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Friday, February 21, 2014

Two Parallel Tracks

In the course of time, when investigating the history of Christianity, and in fact tracing the development of Christian doctrine, we face two distinct problems. One problem relates to how one satisfactorily reconciles known Christian practice with the claim of continuity made by those who formed ecclesial communities at the Reformation. One must either say that a distinct continuity of doctrine and practice is not a necessary part of Christ’s faithful preservation of the Church, (which is absurd) or make oneself the arbiter of the marks of that continuity, which does an obvious violence to the historical data itself. The second problem emerges after one has assumed that the first problem is not in fact the problem, and that we can safely assume a continuity between the early Church and the communities of the Reformation. That second problem is this: How do we determine the doctrine of God, given Reformation assumptions, tools and methods, they use of which has obviously led to radically different dogmatic conclusions on things that by definition, are not matters of indifference?
To say that the first problem is a real problem and to seek out a solution, does in fact lead to the Catholic Church, because history becomes the ground for evidence which would reveal the fundamental contradiction at the heart of the Reformation’s claim to ecclesial continuity. But any good Protestant, such as I was at one time, would not immediately be forced to answer the first question; he would have no good reason to assume that the reformers had falsely claimed continuity with the early Church. So, a person such as myself at that time would only be vulnerable in terms of the second question or problem that we described. The 2nd problem is distinctly a Protestant problem, because it emerges only after the Reformation assumptions and claim to continuity is taken as a given. This is why the 2nd problem is a gateway to the first, and not the other way around. It is fundamentally dishonest to dismiss the conundrum at the heart of the 2nd problem or question out of fear that it will lead to the Catholic conclusions at the end of the first.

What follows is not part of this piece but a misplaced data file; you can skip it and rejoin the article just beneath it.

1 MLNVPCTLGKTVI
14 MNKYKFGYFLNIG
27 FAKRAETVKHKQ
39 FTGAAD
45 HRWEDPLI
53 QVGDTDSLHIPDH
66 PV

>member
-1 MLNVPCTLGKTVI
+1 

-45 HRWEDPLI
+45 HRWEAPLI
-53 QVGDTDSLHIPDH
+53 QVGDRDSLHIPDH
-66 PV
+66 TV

I did not become Catholic because of the interpretive problem caused by the plethora of plausible interpretive conclusions, with no mechanism to settle those questions definitively. However, the reality of that crisis led me in all honesty to revisit the assumption of the reformers’ continuity with the early Church. The irreconcilable dilemma between the invocation of ecclesiastical authority and final individual interpretive authority, once acknowledged, does not make one a Catholic. Rather, once the essential claim of continuity is reopened for both sides of the dispute, then the raw data and its common threads becomes evidence for that test. Continuity was neither required nor desired if the question of essential continuity was taken for granted in favor of the reformers. One could simply dismiss any apparent continuity in the centuries before with a prior assumption that what was truly necessary was recovered by the reformers. Even if we ignore the fact that the assumption of the essential continuity of the reformers with the early church begs the question in dispute between Catholics and Protestants, we still do not avoid the 2nd problem, and, by God’s grace we shall not want to avoid the challenge that it poses. We owe it to ourselves and to each other to seek it out. We owe it to our own intellectual integrity, and to the charitable assumption related to my dialogue partners’ intellect, diligence, and humility. The reason the so-called Noltie Conundrum is a conundrum is because it charitably assumes all this, and then asks us if we can still determine or know the doctrine of God using Scripture alone.

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